Another function of the AJPO is the maintenance of the Memoranda of Understanding and Agreement with various official parties, among them the American National Standards Institute, the International Standardization Organization, the North Atlantic Treaty Organization, etc. This function will be moved to the Center for Standards in the Defense Information Systems Agency. Again, this move will be transparent to all Ada community members.

The Ada Information Clearinghouse will be expanded into a consolidated Information Clearinghouse, run by the same contractor, IIT Research Institute (IITRI). In addition to information about Ada and reuse, the Clearinghouse will provide information about the Defense Information Infrastructure (DII) and the Common Operating Environment (COE). This way, the AdaIC will stay open and perform the same functions, sponsored by DISA instead of the AJPO.

Other functions of the AJPO will become fee-for-service activities conducted either by IITRI or the Ada Resource Association (ARA). These organizations have entered into extensive discussions about the future of these services and how they can provide them to the community.

For example, the AJPO was able to provide free Language Reference Manuals and Rationales to DoD personnel. Access to these resources will still be free, on-line at the AdaIC. However, a free hardcopy can be obtained only by downloading the files and printing themhoney yourself. With binding (or a notebook in which to keep the pages together), this can get expensive. However, IITRI can sell bound copies of the printed LRM and Rationale for approximately $40 a set. Similarly, the ARA can sell them for the same price; cheaper than downloading and printing!

So I hope that this discussion has cleared up some rumors. Yes, the AJPO is going away. However, its functions will still be in the sustaining base of the government. The Program Office accomplished its mission and will now fold its tent.Ø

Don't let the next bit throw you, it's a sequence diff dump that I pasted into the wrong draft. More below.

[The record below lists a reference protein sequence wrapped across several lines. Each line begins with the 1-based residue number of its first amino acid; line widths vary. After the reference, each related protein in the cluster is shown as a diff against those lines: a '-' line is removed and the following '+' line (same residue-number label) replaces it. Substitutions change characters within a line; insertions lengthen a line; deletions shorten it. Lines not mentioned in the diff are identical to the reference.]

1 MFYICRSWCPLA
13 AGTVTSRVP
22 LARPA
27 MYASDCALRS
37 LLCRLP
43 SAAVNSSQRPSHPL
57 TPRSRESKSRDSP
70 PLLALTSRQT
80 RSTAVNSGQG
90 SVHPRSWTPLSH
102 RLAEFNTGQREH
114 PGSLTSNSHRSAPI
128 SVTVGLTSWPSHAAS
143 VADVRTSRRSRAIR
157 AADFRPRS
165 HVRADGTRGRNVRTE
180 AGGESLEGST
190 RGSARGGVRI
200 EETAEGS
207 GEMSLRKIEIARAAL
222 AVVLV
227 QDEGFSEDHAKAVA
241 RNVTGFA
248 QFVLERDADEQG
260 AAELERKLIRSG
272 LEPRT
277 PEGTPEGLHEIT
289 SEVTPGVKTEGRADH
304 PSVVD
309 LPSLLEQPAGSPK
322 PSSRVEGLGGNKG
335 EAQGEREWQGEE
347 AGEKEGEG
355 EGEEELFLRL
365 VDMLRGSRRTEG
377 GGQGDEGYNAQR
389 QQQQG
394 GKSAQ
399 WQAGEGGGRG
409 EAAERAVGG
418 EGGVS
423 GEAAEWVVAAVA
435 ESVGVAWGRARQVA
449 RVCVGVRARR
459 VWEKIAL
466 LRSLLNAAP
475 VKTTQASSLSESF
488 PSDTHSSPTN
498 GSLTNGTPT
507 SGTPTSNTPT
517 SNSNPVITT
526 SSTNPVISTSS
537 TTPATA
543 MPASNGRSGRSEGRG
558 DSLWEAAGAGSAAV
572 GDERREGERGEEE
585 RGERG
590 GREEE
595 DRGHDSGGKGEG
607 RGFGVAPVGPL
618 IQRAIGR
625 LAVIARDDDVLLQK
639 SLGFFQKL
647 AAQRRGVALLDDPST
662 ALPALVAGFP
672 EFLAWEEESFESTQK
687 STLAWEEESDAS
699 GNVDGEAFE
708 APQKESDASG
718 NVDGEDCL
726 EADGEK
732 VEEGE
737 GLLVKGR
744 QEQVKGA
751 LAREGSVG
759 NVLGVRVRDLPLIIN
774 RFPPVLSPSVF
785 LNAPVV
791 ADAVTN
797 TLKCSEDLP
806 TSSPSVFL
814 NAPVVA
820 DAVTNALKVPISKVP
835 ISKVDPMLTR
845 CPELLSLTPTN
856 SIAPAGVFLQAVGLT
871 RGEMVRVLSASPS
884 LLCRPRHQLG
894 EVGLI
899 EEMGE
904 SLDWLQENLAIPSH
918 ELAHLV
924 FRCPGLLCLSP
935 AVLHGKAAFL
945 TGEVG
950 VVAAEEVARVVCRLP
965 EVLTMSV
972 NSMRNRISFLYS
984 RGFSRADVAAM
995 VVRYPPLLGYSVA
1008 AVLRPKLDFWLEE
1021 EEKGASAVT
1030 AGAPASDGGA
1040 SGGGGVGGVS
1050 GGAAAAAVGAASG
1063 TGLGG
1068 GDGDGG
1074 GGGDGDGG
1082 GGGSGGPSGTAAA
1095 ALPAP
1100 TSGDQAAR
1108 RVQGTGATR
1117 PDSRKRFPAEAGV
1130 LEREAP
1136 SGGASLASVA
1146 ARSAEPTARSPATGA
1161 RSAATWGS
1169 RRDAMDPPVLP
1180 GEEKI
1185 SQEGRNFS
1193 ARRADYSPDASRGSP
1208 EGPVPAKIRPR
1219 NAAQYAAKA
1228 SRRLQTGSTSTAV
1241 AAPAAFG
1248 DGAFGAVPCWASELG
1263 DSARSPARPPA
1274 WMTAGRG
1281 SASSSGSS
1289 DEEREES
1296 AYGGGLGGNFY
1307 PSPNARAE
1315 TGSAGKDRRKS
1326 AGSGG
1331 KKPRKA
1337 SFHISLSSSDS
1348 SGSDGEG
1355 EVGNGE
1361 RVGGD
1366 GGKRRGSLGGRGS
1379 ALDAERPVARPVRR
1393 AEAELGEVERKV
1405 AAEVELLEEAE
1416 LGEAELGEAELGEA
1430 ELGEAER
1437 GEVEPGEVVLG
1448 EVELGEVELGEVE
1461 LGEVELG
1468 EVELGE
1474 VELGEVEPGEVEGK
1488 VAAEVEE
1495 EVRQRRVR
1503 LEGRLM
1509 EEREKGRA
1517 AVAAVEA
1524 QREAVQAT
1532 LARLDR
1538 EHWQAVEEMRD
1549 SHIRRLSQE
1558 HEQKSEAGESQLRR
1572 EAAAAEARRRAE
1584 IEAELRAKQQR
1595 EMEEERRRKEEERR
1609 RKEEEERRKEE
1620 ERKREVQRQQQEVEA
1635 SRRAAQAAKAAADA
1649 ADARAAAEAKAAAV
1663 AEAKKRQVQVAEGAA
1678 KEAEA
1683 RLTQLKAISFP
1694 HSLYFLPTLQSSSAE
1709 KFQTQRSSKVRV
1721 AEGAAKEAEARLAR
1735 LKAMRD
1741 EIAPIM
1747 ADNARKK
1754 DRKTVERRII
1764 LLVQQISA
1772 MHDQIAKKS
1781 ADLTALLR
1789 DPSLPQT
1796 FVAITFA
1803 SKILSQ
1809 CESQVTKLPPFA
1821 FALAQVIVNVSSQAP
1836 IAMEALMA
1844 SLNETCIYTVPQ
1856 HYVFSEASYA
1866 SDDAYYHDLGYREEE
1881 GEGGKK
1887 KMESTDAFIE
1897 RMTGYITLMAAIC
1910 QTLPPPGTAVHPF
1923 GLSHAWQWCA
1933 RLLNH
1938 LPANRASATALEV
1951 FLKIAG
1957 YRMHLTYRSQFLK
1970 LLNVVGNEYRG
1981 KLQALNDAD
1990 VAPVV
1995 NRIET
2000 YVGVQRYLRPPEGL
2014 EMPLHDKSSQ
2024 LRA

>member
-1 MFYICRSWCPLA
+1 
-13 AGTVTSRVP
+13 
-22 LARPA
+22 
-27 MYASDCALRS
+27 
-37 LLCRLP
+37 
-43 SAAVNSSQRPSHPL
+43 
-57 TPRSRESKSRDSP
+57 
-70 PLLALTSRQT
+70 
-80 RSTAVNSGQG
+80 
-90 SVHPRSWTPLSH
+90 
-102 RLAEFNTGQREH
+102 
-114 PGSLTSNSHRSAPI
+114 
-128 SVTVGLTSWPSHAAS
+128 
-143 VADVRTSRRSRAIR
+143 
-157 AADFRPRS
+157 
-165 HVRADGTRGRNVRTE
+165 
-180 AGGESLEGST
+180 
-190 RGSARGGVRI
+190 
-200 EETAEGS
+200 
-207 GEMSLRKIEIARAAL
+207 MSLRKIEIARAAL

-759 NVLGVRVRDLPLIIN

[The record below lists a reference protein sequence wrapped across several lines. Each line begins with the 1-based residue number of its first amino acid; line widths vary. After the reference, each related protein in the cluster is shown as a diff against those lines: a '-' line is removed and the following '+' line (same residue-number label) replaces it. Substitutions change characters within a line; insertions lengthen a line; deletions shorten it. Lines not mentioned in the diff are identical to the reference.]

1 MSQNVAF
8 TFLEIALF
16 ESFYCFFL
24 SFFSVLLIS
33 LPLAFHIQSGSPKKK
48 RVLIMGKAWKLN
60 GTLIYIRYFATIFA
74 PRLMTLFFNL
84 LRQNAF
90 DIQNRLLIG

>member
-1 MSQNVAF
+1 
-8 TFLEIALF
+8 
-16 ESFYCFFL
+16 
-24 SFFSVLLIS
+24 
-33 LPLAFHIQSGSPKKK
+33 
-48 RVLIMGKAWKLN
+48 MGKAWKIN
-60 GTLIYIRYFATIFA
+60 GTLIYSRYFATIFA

As mentioned earlier, this should not be taken as a lessening of the DoD commitment to Ada. Indeed, the newly release DoD Regulation 5000.2 specifically states that Ada is still the required language for software development when the government is responsible for maintenance of the software. This is not an old policy; it was signed in March of 1996! It is clear that the policy is unchanged, even though the AJPO is finishing its mission. Like the F-16, the Program Office may close, but the product will be maintained as an effective part of the DoD's arsenal.Ø

Software Reuse Initiative

Now that I have cleared up rumors regarding Ada, I would like to discuss some very positive facts regarding Software reuse.

The SRI is a success. The SRI, under the leadership of the SRI Program Management Office in DISA, has effectively defined and implemented the Software Reuse Infrastructure. This infrastructure includes a reuse repository mechanism, educational and marketing initiatives, an on-line Reuse Information Clearinghouse, SRI Vision and Strategy, planning documents, and identified Service and Agency focal points.

The key emphasis of the established DoD Software Reuse Infrastructure is to use an architecture-centric, product-line approach. This approach is reflected in present efforts described within this newsletter. The SMART Initiative has as an objective the definition and implementation of a business model that describes how a software architecture-centric approach can be effectively implemented within the DoD. Product-line reuse is described from an Automotive Perspective in an article by Dr. Fred Maymir-Ducharme. CelsiusTech Systems AB of Sweden has demonstrated successful reuse on the level of architectures on the STRIC project.

In the next issue of the newsletter, I will discuss in more detail the elements of the DoD Software Reuse Infrastructure. Also, there will be articles on the tools being developed by DISA to help the Program Manager do software development within this infrastructure.Ø

Charles B. Engle, Jr.
Chief, Ada Joint Program Office